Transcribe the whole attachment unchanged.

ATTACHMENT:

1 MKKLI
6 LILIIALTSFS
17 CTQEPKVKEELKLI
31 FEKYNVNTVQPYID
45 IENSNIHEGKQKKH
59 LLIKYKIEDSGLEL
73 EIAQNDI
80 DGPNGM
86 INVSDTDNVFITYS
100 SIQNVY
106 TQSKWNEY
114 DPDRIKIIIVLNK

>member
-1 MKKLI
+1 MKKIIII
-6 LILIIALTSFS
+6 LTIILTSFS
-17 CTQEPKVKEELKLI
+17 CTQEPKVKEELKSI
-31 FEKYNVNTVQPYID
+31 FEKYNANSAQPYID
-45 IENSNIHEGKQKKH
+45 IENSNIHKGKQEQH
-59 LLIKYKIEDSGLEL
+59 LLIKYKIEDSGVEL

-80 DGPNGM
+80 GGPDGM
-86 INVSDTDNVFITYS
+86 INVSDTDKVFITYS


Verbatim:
1 MKKLI
6 LILIIALTSFS
17 CTQEPKVKEELKLI
31 FEKYNVNTVQPYID
45 IENSNIHEGKQKKH
59 LLIKYKIEDSGLEL
73 EIAQNDI
80 DGPNGM
86 INVSDTDNVFITYS
100 SIQNVY
106 TQSKWNEY
114 DPDRIKIIIVLNK

>member
-1 MKKLI
+1 MKKIIII
-6 LILIIALTSFS
+6 LTIILTSFS
-17 CTQEPKVKEELKLI
+17 CTQEPKVKEELKSI
-31 FEKYNVNTVQPYID
+31 FEKYNANSAQPYID
-45 IENSNIHEGKQKKH
+45 IENSNIHKGKQEQH
-59 LLIKYKIEDSGLEL
+59 LLIKYKIEDSGVEL

-80 DGPNGM
+80 GGPDGM
-86 INVSDTDNVFITYS
+86 INVSDTDKVFITYS